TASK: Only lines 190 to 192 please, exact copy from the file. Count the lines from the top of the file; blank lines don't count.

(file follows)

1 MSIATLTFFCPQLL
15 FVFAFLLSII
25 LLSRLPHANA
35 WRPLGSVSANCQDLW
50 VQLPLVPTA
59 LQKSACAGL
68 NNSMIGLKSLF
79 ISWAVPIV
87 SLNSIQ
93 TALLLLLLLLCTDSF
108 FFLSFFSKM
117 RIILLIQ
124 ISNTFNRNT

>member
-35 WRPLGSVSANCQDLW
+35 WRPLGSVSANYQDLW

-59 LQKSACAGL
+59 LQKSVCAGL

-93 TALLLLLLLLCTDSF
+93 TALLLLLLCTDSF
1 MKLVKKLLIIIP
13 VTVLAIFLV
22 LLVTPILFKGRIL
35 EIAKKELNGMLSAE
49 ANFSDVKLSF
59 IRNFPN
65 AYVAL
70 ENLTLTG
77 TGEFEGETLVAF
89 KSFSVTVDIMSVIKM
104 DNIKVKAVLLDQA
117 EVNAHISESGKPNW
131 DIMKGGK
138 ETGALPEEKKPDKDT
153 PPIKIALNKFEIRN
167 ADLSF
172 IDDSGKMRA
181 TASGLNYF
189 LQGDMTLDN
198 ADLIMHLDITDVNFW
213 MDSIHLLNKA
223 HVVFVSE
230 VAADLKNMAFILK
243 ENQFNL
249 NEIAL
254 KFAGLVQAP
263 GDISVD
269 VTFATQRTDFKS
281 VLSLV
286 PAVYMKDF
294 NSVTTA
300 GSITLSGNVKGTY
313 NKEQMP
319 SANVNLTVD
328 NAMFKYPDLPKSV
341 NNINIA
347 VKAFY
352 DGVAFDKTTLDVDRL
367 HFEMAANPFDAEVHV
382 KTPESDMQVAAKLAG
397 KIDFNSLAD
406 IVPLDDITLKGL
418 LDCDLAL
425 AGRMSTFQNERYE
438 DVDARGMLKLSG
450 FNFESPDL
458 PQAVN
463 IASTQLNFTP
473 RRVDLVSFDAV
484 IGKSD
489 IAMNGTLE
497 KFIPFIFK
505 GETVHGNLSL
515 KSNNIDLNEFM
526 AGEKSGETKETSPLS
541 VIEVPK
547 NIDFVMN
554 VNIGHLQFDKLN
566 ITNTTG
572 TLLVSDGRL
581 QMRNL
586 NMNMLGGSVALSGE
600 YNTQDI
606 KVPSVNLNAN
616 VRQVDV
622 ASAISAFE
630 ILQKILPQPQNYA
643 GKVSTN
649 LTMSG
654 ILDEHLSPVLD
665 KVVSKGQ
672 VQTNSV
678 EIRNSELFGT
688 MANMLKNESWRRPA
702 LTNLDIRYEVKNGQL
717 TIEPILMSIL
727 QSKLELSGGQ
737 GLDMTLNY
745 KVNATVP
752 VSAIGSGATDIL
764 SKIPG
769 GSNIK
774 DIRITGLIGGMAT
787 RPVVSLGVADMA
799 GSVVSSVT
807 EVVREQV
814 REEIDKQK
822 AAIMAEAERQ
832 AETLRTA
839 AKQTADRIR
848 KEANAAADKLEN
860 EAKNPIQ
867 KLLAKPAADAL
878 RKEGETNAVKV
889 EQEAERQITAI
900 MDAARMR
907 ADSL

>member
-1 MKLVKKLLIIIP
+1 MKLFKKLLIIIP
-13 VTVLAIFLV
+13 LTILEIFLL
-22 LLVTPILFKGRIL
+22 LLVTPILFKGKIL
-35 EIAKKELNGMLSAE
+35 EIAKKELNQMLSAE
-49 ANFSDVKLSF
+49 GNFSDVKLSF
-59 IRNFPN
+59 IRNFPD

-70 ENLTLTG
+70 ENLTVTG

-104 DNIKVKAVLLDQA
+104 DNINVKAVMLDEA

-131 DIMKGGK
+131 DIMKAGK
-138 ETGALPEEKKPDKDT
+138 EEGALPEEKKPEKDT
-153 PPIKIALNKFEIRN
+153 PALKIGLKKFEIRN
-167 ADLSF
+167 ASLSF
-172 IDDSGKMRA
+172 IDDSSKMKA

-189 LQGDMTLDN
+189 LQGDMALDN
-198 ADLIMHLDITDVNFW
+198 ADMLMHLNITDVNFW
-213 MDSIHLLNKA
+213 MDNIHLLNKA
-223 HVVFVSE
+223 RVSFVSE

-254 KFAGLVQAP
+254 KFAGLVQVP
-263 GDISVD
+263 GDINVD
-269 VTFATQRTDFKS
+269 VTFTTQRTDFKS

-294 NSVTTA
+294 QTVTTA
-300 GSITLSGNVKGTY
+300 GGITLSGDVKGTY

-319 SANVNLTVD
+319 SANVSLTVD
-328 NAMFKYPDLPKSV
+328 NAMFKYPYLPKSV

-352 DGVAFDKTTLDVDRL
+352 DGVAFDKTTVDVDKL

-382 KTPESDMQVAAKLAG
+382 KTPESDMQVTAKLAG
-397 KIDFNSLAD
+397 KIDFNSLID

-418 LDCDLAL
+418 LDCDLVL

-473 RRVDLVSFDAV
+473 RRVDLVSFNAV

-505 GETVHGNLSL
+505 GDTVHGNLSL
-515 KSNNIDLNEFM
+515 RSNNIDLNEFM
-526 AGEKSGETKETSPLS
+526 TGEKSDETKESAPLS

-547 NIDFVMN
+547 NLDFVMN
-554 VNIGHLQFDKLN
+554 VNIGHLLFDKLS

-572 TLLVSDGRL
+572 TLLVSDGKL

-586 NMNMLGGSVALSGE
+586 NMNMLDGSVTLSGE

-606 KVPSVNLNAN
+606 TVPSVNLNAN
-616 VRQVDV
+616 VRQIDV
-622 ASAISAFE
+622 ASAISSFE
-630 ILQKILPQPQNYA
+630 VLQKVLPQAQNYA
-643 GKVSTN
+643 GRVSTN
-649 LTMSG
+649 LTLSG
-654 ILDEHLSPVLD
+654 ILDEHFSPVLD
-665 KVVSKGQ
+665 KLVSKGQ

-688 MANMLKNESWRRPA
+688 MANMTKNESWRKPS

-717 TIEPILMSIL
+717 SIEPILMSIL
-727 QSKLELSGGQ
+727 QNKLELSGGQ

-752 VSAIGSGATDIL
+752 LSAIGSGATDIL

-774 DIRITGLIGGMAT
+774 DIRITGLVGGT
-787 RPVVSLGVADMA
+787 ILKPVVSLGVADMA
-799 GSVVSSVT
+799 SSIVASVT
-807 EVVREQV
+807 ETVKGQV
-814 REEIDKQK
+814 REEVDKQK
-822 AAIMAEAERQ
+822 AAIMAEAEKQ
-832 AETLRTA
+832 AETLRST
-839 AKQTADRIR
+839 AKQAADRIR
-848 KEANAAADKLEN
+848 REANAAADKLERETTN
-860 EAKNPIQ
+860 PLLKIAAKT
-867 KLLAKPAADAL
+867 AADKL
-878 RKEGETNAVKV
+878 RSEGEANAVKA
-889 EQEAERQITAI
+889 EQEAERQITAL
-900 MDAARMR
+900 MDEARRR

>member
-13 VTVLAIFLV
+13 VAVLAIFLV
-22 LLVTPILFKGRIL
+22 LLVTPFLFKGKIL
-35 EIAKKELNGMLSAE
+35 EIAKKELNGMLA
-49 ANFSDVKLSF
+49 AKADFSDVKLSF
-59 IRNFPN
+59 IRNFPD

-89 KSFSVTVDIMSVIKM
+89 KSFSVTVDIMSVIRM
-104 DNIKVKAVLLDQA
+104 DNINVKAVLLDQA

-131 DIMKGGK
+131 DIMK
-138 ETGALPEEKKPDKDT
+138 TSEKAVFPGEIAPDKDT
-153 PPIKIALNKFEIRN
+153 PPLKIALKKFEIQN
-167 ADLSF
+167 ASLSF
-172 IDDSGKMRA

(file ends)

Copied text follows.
+586 NMNMLDGSVTLSGE

-606 KVPSVNLNAN
+606 TVPSVNLNAN